- Chickpea: chickpea is also inherently gluten-free and non-GMO, is an excellent source of folate, and it is a good source of fiber and thiamine. Chickpeas are a versatile ingredient that can be used in crackers, cookies, pizza crusts, and snacks
- Millet: millet is a gluten-free grain with a mild flavor that can be used whole as a topping or as an inclusion in traditional or gluten free multigrain style breads, buns, and rolls. As a flour, it is popular in gluten-free breads, wraps, and flatbreads. Millet is a good source of fiber, thiamine, riboflavin, and niacin and has a broad range of uses including breads, cereals, pizza crust, cookies, and snacks
- Buckwheat: buckwheat is a pseudo grain that is related to rhubarb. A naturally gluten-free ingredient, buckwheat is a good source of fiber, riboflavin, and niacin. Its flaky texture make it best suited for pancakes, waffles, pastry crusts, cookies, and crackers
Lanier Dabruzzi, MS, RD, LD, director of food innovations and institutional markets, United Sorghum Checkoff Program, notes that sorghum checks many of the boxes of what consumers are looking for in their foods: “It is an antioxidant and fiber-rich ancient grain that is naturally gluten-free and non-GMO. Due to sorghum’s unique carbohydrate and protein cross-linkages, the grain has the ability to maintain its moisture and textural integrity.”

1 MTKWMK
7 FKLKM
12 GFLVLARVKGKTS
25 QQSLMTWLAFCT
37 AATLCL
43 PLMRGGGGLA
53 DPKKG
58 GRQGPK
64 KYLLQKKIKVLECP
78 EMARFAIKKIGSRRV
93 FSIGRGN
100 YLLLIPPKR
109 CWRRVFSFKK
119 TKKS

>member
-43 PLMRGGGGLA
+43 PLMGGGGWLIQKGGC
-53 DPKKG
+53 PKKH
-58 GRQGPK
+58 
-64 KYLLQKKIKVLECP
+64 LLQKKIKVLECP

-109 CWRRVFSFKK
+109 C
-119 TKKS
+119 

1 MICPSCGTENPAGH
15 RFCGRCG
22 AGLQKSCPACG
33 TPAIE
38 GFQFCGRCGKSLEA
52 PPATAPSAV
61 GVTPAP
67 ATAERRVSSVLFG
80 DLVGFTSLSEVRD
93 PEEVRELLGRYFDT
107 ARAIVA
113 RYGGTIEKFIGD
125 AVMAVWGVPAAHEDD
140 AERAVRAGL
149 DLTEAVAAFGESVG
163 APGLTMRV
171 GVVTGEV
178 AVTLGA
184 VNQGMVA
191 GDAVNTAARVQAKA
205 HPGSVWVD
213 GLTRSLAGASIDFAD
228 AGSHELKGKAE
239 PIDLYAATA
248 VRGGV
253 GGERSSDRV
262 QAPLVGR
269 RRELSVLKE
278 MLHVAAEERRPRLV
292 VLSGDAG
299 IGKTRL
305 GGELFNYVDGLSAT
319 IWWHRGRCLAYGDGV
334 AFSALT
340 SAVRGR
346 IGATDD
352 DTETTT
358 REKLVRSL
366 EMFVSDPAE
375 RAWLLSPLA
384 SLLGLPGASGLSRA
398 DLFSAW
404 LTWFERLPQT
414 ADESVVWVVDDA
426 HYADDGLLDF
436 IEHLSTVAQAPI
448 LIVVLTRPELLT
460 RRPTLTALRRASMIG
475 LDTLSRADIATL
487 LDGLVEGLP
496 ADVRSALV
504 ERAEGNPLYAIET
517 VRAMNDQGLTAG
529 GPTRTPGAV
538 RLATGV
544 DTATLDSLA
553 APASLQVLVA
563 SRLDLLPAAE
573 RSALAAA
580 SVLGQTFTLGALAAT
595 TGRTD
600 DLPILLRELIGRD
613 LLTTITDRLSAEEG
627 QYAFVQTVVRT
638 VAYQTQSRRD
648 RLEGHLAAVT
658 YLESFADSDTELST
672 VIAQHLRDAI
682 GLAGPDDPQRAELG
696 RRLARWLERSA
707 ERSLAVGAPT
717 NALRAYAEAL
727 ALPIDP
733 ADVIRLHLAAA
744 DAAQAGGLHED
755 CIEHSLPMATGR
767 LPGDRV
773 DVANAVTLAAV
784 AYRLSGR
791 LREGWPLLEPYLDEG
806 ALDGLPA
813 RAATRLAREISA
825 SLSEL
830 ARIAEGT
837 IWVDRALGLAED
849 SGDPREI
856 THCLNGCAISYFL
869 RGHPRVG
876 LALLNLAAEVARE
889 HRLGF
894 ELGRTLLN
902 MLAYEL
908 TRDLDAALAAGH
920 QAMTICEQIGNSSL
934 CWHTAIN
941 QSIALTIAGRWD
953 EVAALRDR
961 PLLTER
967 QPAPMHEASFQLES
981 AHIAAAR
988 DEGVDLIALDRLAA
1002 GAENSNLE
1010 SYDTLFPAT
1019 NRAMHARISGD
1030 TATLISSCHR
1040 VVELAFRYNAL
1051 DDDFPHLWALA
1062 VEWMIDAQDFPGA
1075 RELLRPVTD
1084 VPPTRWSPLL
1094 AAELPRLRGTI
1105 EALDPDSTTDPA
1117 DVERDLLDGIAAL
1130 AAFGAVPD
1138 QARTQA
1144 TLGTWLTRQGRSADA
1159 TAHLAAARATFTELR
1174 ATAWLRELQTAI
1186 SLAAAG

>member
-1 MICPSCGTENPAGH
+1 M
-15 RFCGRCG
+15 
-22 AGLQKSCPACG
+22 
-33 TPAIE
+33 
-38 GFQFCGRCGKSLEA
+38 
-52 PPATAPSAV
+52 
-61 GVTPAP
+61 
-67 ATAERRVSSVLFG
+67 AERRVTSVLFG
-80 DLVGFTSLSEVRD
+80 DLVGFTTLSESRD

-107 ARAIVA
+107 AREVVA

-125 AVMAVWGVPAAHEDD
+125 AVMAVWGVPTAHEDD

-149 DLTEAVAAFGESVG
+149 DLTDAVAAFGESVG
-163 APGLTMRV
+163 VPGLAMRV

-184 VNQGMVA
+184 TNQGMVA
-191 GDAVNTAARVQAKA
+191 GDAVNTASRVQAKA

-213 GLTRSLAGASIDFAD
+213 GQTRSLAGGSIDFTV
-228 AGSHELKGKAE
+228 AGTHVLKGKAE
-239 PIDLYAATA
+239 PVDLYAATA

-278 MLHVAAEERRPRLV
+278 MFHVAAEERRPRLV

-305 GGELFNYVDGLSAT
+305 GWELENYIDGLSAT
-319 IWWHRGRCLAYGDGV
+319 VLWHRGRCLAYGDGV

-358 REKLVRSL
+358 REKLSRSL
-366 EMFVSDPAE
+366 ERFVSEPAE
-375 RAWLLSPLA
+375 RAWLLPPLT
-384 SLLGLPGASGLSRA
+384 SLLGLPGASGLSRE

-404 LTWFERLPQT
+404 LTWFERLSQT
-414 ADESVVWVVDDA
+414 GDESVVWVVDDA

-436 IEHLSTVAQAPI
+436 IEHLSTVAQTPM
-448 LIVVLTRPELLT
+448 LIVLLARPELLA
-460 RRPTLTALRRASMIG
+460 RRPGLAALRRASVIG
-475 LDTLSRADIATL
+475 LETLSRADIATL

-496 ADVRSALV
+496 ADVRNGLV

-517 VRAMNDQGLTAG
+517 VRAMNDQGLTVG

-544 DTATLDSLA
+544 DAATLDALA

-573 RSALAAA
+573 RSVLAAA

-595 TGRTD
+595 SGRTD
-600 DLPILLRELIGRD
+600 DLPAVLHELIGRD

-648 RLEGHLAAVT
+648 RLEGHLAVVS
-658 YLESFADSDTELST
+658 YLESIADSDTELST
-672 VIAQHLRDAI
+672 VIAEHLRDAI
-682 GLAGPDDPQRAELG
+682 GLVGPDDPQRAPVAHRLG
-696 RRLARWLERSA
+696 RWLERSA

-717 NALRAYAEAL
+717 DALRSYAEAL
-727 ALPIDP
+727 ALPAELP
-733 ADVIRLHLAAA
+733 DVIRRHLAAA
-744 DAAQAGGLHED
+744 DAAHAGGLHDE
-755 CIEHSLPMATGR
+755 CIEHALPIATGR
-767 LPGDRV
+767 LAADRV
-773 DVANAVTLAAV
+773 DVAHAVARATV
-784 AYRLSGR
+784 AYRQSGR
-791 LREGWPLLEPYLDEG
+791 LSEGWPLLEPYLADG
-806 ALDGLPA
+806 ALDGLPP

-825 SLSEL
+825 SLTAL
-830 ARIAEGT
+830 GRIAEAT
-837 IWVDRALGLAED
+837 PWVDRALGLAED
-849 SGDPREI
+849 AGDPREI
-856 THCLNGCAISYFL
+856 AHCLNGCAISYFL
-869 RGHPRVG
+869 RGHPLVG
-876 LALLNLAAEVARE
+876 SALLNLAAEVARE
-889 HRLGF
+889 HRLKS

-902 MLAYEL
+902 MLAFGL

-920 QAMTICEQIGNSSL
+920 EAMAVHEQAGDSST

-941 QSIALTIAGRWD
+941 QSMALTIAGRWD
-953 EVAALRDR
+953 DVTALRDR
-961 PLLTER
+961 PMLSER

Sorghum can be used in a variety of food applications; the whole grain or pearled grain can be cooked. It can be popped similar to popcorn for a crunchy snack. Sorghum flour can be used in a variety of baked goods as a gluten-free alternative, and sorghum flakes are used in cereal and granola bars.
Nuts and seeds are considered grain alternatives. Charice Grace, manager, trade marketing and stewardship, Almond Board of California, notes that in addition to whole almonds or almond pieces, product developers are increasingly utilizing other forms. “There are endless potential applications of almond ingredients to achieve various flavor profiles and textures in creative grain-free snack and bakery formulations,” she says. “For example, almond flour is suited for grain- and gluten-free baking, and defatted almond flour, also referred to as almond protein powder, can be used to add plant-based protein to bakery and snack products.”
An added benefit is that almonds have a nutrient profile appealing to health and wellness-focused consumers, with a one-ounce serving of almonds containing 6 g of plant-based protein, 4 g of fiber, 13 g of “good” unsaturated fats, and just 1 g of saturated fat.All the trends indicate that consumer interest in health and well-being is here to stay. Therefore, expect to see more alternative grains and innovative uses in snack and bakery products continue to grow.